Google Duo on the web now supports as many as 32 participants in a single group call. Powered by WebRTC API updates, the recently reported update bolsters the count by more than double the previously-instituted figure. Namely, that's the 12-user limitation Google recently implemented after initially setting the limit to a group of 8.
Mobile Google Duo users aren't included in this web-only update
The updated software here applies only to web users, as implicated by its reliance on WebRTC API updates. So those who want to access a Duo group calling experience for more than 12-users will need to do so in a browser. And that's not the only pre-requisite either since only Chrome will work. More specifically, that's Google Chrome version 83 or newer.
Users on other browsers may want to turn to Google Meet instead, now that that's available directly in the Gmail interface.
Users can check which version of Chrome they're using by navigating to Settings under the three-dot icon at the top-right-hand side of the UI. From there, scrolling down to and then clicking or tapping on "About Chrome" will reveal which version is in use. That should also present options for updating if an update is available.
The update to Chrome 83 started in mid-May. So it should be available for any and all desktop variants.
Google has not provided any indication as to whether the participant limit increase for Duo group calls will extend beyond the web. The limitation is likely due to the small screen size found on smartphones.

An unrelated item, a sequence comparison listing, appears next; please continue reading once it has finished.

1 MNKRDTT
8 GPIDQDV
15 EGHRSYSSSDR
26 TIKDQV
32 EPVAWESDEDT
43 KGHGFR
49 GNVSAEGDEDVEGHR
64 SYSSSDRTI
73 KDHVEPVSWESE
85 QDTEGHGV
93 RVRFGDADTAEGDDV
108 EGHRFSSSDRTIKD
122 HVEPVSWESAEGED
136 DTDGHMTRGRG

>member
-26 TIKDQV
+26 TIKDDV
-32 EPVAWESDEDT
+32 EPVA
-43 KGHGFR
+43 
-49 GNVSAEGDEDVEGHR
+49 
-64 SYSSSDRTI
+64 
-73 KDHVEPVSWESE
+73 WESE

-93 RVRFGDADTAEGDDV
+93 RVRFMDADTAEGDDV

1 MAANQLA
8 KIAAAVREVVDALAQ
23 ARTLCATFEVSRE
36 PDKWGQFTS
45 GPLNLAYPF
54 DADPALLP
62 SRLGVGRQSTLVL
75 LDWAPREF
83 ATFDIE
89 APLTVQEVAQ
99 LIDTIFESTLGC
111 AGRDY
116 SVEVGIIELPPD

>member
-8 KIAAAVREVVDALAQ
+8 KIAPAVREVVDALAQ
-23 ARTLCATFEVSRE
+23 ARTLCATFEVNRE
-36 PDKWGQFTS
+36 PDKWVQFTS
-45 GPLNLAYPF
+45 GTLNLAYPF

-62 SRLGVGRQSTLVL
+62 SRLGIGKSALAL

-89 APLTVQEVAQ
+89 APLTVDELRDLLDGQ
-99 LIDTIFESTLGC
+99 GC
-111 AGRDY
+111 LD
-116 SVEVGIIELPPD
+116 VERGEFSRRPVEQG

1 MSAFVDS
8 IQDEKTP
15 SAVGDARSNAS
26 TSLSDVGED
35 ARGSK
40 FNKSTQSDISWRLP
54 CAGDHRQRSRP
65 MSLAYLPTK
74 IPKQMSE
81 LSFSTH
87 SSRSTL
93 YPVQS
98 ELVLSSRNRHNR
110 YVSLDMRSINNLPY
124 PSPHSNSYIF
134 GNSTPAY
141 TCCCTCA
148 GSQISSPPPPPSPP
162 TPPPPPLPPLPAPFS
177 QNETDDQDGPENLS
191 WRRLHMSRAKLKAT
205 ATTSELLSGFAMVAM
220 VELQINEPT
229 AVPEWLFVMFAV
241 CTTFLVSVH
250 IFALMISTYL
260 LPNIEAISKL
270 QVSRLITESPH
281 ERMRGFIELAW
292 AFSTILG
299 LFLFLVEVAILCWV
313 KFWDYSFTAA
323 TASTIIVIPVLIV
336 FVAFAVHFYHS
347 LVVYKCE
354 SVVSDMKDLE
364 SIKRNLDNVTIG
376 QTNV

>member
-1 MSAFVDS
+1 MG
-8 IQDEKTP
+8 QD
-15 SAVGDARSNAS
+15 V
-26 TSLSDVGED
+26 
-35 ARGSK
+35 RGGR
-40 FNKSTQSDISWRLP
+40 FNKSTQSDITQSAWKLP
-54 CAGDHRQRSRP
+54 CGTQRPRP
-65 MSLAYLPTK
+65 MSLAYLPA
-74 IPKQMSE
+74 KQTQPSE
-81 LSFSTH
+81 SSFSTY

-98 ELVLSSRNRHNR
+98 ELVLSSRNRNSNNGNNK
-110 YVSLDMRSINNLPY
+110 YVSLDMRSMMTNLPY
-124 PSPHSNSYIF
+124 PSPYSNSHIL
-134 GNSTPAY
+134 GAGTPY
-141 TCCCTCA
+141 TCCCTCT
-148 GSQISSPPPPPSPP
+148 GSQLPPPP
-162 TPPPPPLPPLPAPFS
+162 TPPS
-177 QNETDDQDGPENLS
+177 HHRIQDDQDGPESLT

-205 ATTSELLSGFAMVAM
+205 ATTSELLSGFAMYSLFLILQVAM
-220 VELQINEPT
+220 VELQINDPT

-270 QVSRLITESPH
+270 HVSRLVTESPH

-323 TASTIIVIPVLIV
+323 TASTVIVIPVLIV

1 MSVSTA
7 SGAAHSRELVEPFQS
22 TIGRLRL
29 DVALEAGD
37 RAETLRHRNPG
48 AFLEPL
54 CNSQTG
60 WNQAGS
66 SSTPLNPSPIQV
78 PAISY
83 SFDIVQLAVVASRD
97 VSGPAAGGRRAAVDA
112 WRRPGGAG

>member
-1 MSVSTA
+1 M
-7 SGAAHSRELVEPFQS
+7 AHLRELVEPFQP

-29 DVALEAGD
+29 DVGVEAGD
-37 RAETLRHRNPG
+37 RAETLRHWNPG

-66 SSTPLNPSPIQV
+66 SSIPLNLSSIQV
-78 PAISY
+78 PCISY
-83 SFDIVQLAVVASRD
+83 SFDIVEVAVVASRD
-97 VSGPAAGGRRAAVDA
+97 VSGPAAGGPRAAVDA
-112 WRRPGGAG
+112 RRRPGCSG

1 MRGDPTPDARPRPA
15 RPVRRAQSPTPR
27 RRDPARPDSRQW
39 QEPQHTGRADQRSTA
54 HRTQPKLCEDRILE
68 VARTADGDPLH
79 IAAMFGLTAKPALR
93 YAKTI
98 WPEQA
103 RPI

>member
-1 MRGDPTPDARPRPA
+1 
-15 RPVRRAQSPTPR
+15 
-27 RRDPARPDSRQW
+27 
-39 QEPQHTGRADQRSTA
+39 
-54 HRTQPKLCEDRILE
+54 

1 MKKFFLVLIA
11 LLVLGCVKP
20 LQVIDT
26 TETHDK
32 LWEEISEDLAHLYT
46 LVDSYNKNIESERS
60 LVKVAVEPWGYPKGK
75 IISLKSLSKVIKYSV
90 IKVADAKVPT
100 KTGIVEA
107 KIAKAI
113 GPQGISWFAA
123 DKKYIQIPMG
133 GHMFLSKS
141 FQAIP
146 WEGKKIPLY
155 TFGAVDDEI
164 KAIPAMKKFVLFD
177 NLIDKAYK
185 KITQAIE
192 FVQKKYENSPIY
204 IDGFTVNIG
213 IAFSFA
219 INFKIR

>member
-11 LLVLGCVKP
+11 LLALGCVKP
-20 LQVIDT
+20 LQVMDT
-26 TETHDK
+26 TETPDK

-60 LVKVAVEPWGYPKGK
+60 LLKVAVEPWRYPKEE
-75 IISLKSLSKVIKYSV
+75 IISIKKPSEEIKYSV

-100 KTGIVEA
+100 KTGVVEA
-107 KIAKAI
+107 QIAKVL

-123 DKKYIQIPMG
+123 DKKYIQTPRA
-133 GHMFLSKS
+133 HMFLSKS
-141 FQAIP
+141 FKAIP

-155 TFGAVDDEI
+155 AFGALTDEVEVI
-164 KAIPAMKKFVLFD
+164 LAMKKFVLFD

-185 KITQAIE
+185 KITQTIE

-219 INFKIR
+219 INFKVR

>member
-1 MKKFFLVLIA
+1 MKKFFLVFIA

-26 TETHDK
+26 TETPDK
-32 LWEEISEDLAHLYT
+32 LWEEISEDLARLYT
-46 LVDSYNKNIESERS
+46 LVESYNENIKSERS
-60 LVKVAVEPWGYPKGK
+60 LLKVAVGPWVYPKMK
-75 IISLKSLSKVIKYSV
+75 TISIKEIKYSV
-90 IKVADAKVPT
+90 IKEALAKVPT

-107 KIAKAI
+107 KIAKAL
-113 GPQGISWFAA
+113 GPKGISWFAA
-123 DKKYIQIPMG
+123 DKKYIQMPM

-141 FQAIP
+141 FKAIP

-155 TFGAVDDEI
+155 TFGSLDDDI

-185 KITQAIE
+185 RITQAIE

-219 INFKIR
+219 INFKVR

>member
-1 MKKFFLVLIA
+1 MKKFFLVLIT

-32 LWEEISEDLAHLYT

Other features aren't affected but this muddies Google's chat offerings
Google recently put control over all of its messaging services under the management of a single team. The purpose of that, as reported at the time, was to ensure consistency but also to eliminate redundancy. However, this most recent update to Google Duo group calling for web users doesn't seem to fall in line with that consolidation. It seems to do the opposite.
Now, Google offers two ways for users to communicate over video call — Google Duo and Google Meet. In the latter case, that's only readily available in Gmail for end-users. Google Duo skips around the limitations by allowing link-directed video calls. Like Google Meet, it isn't limited to either a mobile app or to a web-interface. But Google Meet allows up to 250 participants.
Google Duo also has an advantage in that it serves more users since it's embedded in Google Messages and Assistant. But the areas where it is most popular aren't those serviced by this update.
It may be the case that Google is attempting to garner more attention for Duo's web presence as an alternative to other computer-based video call services. But the introduction of a participant increase in Google Duo seems counter to the consolidation efforts. Especially if it limits itself to web-users only.
In fact, that limitation seems to push Duo in a backward direction, away from consistency between the apps. And without much by way of benefit to make up for that inconsistency.
That's a problem Google is going to need to deal with if it wants to fix its reputation with regard to messaging apps.